Black holes stopped stars forming

It has long been thought that supermassive black holes in the centre of galaxies and their surrounding stellar bulges grow hand in hand. However, two rebellious galaxies have been found ignoring this rule.

Galaxies with black holes
NGC 4342 and NGC 4291 have black hole masses that are larger than normal, and could have prevented stars from forming in the galaxies. Image: X-ray: NASA/CXC/SAO/A.Bogdan et al; Infrared: 2MASS/UMass/IPAC-Caltech/NASA/NSF

While the central black hole of a galaxy can be billions of times the mass of our Sun, it is still usually only 0.2 per cent of the mass of the surrounding region of densely packed stars known as the bulge. Two galaxies, NGC 4342 and NGC 4291, were discovered to be breaking this relationship as their central black holes that are up to 35 times more massive than expected.

The co-evolution of black hole and bulge mass suggests that the stellar mass should be 10 to 40 times greater than it currently is. So where did all the stars go?

One theory is that tidal stripping could have reduced the number of stars in the galaxies. Tidal stripping occurs when a neighbouring galaxy rips stars away from another as it passes by, vastly reducing the number of stars in the bulge. Dark matter in the galaxies is more loosely bound than stars, and would also have been stripped away by the close encounter.

“Therefore, we expect dark matter halos around all undisturbed galaxies, but we do not expect to see extended dark matter halos around galaxies whose stellar population was tidally stripped,” explains Akos Bogdan from the Harvard-Smithsonian Center for Astrophysics.

Using NASA’s Chandra X-ray Observatory, Bogdan and his team were able to use hot X-ray gas to measure the total amount of matter in the two galaxies. “The total gravitating mass can be estimated assuming that the hot X-ray gas is in hydrostatic equilibrium, which means that the gravity compression of all the matter (including the stellar mass and the dark matter mass) is balanced by the gas pressure,” Bogdan tells Skymania News. The results showed that both galaxies have significant dark matter halos, which rules out the tidal stripping theory as the cause of the unusual mass ratios.

Rather than the stars being lost, it seems more likely that they never formed in the first place. During the early lives of the galaxies, a large concentration of gas would provide plenty of fuel to sustain rapid growth of the central black holes. Eventually, outbursts from the black hole’s accretion disc would prevent the gas from cooling, and thus prevent star formation.

The new research implies that the black hole growth rate in these galaxies is more likely to be tied to the surrounding dark matter halo, rather than to the stellar bulge.


Get free Skymania news updates by email

Sign up for alerts to our latest reports. No spam ever - we promise!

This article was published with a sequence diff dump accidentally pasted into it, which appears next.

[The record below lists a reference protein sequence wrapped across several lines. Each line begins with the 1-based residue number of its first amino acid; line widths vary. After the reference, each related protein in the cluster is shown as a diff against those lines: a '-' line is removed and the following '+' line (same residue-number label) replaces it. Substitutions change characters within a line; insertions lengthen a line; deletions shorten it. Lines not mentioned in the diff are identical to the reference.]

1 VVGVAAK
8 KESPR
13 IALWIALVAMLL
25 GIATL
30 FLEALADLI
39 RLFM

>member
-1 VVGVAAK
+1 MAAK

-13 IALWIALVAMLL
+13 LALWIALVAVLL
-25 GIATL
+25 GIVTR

You might also enjoy these posts
NASA’s Parker Solar Probe will set the controls for the heart of the Sun NASA is revealing more about a daring mission to send a space probe flying closer to the Sun than ever before.
NASA’s Juno probe captures Jupiter as we have never seen it before NASA’s Juno space probe has sent back remarkable new pictures of giant planet Jupiter, including a look down onto its stormy polar regions.
Cash-strapped NASA scraps mission to bring home an asteroid NASA has been forced to scrap a deep space mission to redirect a chunk of asteroid into a new orbit around the Moon.
NASA finds water on Mars again – this time it’s liquid NASA announced last night that liquid water is still flowing on Mars. The “major science finding” promised by the space agency turned out to be confirmation that salty water is tho...
Star Trek’s Lt. Uhura boldly goes to see deep space Star Trek legend Nichelle Nichols came back to Earth yesterday after a flight to see the Final Frontier aboard a NASA observatory.
NASA Sun-watcher SOHO discovers 3,000th comet Space telescope SOHO—short for Solar and Heliospheric Observatory—has discovered its 3,000th comet, nearly 20 years after it was launched.

By Amanda Doyle

I am an astrophysics postdoctoral research assistant at the University of Warwick. I obtained my PhD from Keele University in 2014 and my thesis title was "Spectral analyses of solar-like stars". My research involves refining stellar parameters with the aim of improving our understanding of both stars and planets. I completed my masters in astronomy at Swinburne University of Technology via the Swinburne Astronomy Online programme in 2010, and I obtained my degree in physics with astronomy from Dublin City University in 2008. When I'm not doing research, I like to write about all aspects of astronomy. I am a freelance science writer and I contribute to Astronomy Now, NASA's Astrobiology Magazine, BBC Sky at Night magazine, Skymania News, and Sen. I am also the editor of Popular Astronomy magazine.

Leave a Reply

Your email address will not be published. Required fields are marked *

Comment moderation is enabled. Your comment may take some time to appear.